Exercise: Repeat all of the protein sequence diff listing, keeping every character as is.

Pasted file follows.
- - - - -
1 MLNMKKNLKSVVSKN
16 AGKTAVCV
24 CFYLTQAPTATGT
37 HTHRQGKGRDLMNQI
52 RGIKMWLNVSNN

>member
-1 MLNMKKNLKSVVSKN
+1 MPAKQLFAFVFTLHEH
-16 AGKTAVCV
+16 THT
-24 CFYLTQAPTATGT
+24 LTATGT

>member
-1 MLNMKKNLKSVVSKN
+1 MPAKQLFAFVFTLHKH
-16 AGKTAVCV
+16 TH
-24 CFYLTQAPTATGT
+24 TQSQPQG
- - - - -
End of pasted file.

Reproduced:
1 MLNMKKNLKSVVSKN
16 AGKTAVCV
24 CFYLTQAPTATGT
37 HTHRQGKGRDLMNQI
52 RGIKMWLNVSNN

>member
-1 MLNMKKNLKSVVSKN
+1 MPAKQLFAFVFTLHEH
-16 AGKTAVCV
+16 THT
-24 CFYLTQAPTATGT
+24 LTATGT

>member
-1 MLNMKKNLKSVVSKN
+1 MPAKQLFAFVFTLHKH
-16 AGKTAVCV
+16 TH
-24 CFYLTQAPTATGT
+24 TQSQPQG